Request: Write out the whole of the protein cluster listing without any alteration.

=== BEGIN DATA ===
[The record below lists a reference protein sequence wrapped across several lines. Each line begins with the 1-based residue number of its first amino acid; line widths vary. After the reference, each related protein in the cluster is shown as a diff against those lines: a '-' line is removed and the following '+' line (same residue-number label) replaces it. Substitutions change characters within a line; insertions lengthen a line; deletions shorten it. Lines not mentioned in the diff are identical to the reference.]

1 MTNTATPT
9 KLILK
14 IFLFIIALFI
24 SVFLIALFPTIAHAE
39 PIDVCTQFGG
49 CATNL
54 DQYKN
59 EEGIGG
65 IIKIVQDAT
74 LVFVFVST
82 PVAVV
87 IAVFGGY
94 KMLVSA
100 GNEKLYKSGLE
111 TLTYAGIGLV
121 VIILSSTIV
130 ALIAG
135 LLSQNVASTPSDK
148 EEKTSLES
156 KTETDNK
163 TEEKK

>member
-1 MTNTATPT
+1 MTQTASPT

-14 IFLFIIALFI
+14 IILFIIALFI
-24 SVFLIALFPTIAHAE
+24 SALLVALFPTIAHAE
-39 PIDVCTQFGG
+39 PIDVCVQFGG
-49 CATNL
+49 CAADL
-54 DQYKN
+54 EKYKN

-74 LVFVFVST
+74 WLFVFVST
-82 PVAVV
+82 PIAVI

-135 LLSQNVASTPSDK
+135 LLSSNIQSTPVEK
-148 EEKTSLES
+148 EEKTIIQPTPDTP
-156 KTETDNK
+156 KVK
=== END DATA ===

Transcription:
[The record below lists a reference protein sequence wrapped across several lines. Each line begins with the 1-based residue number of its first amino acid; line widths vary. After the reference, each related protein in the cluster is shown as a diff against those lines: a '-' line is removed and the following '+' line (same residue-number label) replaces it. Substitutions change characters within a line; insertions lengthen a line; deletions shorten it. Lines not mentioned in the diff are identical to the reference.]

1 MTNTATPT
9 KLILK
14 IFLFIIALFI
24 SVFLIALFPTIAHAE
39 PIDVCTQFGG
49 CATNL
54 DQYKN
59 EEGIGG
65 IIKIVQDAT
74 LVFVFVST
82 PVAVV
87 IAVFGGY
94 KMLVSA
100 GNEKLYKSGLE
111 TLTYAGIGLV
121 VIILSSTIV
130 ALIAG
135 LLSQNVASTPSDK
148 EEKTSLES
156 KTETDNK
163 TEEKK

>member
-1 MTNTATPT
+1 MTQTASPT

-14 IFLFIIALFI
+14 IILFIIALFI
-24 SVFLIALFPTIAHAE
+24 SALLVALFPTIAHAE
-39 PIDVCTQFGG
+39 PIDVCVQFGG
-49 CATNL
+49 CAADL
-54 DQYKN
+54 EKYKN

-74 LVFVFVST
+74 WLFVFVST
-82 PVAVV
+82 PIAVI

-135 LLSQNVASTPSDK
+135 LLSSNIQSTPVEK
-148 EEKTSLES
+148 EEKTIIQPTPDTP
-156 KTETDNK
+156 KVK